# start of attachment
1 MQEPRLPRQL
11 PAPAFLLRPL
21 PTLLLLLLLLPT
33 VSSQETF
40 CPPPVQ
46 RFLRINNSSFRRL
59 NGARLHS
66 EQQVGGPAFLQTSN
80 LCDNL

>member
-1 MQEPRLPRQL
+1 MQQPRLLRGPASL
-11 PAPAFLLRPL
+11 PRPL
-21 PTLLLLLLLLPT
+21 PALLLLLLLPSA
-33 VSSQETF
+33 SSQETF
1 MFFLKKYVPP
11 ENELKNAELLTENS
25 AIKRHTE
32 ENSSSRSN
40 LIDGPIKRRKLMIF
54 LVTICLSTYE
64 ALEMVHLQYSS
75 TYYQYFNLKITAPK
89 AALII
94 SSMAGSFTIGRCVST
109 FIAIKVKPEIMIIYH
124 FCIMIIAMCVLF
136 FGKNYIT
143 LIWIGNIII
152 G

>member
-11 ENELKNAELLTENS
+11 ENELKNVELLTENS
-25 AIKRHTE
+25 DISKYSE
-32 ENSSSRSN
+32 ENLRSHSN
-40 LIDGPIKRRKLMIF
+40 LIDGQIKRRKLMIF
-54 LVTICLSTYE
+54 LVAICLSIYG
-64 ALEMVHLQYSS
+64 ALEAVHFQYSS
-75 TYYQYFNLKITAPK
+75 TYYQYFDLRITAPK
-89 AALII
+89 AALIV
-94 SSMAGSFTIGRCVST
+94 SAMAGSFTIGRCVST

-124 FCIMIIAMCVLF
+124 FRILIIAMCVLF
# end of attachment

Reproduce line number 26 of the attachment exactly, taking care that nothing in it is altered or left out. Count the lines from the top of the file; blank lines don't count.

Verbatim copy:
75 TYYQYFNLKITAPK